how does the # of RBCs and erythrocytes affect the transportation of O2?
- too many RBC/erythrocytes would increase blood viscosity making the blood too thick to flow easliy
- too little would not give the O2 enough rides to the tissue (o2 attaches to the RBC)
how does exercise affect the transportation of O2 from the lungs to the tissues?
CO increases and cell metabolism increases
hos is carbon dioxide transported from the tissues to the lungs?
- it is transported in 3 ways
- carried inside RBC back to lungs
- combines with hgb
- transported in a solution in the plasma carbonic acid
how is the majority of CO2 transported from the tissue to the lungs?
65% is carried in the RBCs as bicarbonate back to the lungs
How is a moderate number of CO2 transported from the tissue to the lung?
30% combines with Hgb as carbhemoglobin for transport back to the lungs
how is the smallest amout of CO2 transported from the tissue to the lung?
5% transported in a solution in thee plasma as carbonic acid a compound formed when Co2 mixes with water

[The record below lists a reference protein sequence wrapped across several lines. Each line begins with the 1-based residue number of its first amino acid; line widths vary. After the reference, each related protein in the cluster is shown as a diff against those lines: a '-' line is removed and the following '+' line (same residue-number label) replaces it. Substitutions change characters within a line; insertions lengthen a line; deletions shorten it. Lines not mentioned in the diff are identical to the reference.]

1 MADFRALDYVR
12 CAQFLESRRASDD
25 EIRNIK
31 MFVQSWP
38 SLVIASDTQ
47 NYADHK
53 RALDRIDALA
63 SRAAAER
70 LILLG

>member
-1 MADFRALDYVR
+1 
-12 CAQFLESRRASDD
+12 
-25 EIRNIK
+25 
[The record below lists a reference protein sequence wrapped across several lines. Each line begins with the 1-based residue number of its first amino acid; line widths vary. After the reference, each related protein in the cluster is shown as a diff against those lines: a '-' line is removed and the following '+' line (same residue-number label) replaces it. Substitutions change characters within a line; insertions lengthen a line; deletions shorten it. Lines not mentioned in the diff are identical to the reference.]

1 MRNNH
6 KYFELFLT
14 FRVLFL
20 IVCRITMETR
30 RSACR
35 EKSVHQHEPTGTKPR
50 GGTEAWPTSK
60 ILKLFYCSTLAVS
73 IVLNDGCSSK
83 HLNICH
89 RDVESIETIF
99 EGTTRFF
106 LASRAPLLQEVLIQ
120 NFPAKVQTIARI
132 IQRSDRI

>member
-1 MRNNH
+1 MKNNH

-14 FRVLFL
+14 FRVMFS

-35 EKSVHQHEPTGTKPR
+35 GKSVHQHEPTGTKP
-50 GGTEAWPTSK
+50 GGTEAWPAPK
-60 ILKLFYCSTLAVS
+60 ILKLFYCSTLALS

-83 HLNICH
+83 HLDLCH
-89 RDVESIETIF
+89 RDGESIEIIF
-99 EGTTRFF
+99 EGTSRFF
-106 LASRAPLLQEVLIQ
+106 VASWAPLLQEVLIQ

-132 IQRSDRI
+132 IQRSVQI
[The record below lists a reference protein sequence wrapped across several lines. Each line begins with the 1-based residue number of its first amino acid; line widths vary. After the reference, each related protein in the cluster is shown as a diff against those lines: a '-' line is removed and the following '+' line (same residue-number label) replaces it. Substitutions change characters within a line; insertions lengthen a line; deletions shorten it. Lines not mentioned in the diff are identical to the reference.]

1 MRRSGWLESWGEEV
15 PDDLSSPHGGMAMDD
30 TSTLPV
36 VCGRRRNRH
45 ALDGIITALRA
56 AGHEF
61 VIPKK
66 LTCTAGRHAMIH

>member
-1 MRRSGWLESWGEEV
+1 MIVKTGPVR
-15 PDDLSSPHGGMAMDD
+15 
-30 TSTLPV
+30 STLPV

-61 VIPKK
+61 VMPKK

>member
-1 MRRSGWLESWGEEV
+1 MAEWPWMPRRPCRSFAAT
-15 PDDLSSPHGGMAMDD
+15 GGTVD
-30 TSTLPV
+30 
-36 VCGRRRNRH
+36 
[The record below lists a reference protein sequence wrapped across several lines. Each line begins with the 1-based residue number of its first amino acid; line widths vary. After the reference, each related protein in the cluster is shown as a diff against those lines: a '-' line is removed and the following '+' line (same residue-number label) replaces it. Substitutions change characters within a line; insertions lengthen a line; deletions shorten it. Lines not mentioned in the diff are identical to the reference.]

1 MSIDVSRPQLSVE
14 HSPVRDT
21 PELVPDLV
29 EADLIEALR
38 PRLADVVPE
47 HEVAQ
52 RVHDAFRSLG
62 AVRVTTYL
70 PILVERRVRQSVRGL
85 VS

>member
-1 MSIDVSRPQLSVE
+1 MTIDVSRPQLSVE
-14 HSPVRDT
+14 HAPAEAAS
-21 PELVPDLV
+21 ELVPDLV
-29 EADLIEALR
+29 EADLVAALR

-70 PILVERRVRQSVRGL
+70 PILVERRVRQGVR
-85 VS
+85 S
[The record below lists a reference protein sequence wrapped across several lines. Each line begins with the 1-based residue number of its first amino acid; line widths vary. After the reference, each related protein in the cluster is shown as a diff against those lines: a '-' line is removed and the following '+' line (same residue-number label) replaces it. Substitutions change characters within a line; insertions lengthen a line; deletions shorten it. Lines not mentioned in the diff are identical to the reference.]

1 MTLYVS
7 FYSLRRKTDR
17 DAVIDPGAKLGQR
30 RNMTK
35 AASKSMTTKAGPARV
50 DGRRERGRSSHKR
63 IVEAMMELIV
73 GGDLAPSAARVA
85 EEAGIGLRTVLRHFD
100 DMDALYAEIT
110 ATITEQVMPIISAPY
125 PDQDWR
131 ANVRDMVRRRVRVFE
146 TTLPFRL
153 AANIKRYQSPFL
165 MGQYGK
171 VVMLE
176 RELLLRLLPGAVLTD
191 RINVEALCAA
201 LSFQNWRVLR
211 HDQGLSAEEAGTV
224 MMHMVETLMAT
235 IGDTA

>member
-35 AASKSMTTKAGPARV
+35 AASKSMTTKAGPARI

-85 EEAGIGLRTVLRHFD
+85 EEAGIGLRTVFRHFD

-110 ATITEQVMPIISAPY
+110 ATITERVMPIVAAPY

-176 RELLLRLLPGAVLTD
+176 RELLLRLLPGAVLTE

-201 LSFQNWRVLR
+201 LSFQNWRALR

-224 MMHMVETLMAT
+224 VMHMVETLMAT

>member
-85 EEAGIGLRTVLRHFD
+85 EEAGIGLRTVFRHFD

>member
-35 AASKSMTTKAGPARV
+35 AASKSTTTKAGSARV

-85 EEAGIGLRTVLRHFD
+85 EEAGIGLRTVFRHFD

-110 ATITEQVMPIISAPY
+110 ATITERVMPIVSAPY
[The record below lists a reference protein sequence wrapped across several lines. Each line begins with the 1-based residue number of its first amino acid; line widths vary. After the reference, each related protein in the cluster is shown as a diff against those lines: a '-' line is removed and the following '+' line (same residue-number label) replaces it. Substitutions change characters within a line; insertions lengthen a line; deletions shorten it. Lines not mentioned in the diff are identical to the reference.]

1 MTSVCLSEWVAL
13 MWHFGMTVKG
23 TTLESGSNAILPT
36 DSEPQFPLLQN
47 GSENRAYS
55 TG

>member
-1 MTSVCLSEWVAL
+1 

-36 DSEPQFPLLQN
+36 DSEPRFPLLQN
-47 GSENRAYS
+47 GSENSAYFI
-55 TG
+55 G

how do healthy peoples bodies know when to breath?
Medulla Oblongata senses increased CO2 and tells the body to increase RR and depth
how do people with COPD or emphysema know when to breath?
- to carotid and aortic bodies sense decrease O2 levels and tell body to breath
- (the CNS gets used to increased CO2)
what is a "code" or "code blue"?
- cardiac arrest
- Respiratory arrest
- start CPR immediately
how should nurse respond if they find pt in resp arrest
what clinical manifestations of hypoxia
- slow, rapid respirations/dyspnea
- restlessness/ lightheadedness
- flaring of nares
- substernal or intercostal reactions
- cyanosis/central cyanosis/peripheral cyanosis
when might a patient who is experiencing hypoxemia not have cyanosis?
when would you expect to see finger clubbing?
after long term lack of O2 in arterial blood supply
what nursing Dx would be appropriate for the various oxygenation alterations
- impaired gas exchange
- activity intolerance
what are specific things nurses implement in order to help the client reach their goals r/t oxygenation
- frequent position changes
- position pt for maximum chest expansion
- suction airway